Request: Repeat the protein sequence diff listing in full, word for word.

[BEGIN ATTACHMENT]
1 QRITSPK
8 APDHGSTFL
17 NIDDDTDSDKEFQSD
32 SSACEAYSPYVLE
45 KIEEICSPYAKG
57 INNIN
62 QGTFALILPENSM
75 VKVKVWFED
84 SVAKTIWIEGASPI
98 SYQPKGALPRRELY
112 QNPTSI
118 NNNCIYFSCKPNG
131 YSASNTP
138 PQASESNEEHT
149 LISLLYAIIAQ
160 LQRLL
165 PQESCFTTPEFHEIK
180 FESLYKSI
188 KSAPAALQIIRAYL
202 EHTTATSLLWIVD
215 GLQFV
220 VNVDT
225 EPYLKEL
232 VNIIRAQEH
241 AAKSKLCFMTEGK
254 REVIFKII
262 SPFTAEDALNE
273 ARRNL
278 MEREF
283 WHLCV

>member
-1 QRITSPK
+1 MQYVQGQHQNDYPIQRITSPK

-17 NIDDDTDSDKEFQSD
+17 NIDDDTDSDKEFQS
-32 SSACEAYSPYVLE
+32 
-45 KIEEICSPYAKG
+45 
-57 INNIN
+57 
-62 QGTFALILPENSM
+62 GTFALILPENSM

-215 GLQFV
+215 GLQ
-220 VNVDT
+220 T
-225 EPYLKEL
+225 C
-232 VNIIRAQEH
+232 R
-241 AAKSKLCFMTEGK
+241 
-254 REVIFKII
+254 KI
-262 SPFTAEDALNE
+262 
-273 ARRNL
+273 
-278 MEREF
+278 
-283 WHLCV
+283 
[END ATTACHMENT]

1 QRITSPK
8 APDHGSTFL
17 NIDDDTDSDKEFQSD
32 SSACEAYSPYVLE
45 KIEEICSPYAKG
57 INNIN
62 QGTFALILPENSM
75 VKVKVWFED
84 SVAKTIWIEGASPI
98 SYQPKGALPRRELY
112 QNPTSI
118 NNNCIYFSCKPNG
131 YSASNTP
138 PQASESNEEHT
149 LISLLYAIIAQ
160 LQRLL
165 PQESCFTTPEFHEIK
180 FESLYKSI
188 KSAPAALQIIRAYL
202 EHTTATSLLWIVD
215 GLQFV
220 VNVDT
225 EPYLKEL
232 VNIIRAQEH
241 AAKSKLCFMTEGK
254 REVIFKII
262 SPFTAEDALNE
273 ARRNL
278 MEREF
283 WHLCV

>member
-1 QRITSPK
+1 MQYVQGQHQNDYPIQRITSPK

-17 NIDDDTDSDKEFQSD
+17 NIDDDTDSDKEFQS
-32 SSACEAYSPYVLE
+32 
-45 KIEEICSPYAKG
+45 
-57 INNIN
+57 
-62 QGTFALILPENSM
+62 GTFALILPENSM

-215 GLQFV
+215 GLQ
-220 VNVDT
+220 T
-225 EPYLKEL
+225 C
-232 VNIIRAQEH
+232 R
-241 AAKSKLCFMTEGK
+241 
-254 REVIFKII
+254 KI
-262 SPFTAEDALNE
+262 
-273 ARRNL
+273 
-278 MEREF
+278 
-283 WHLCV
+283 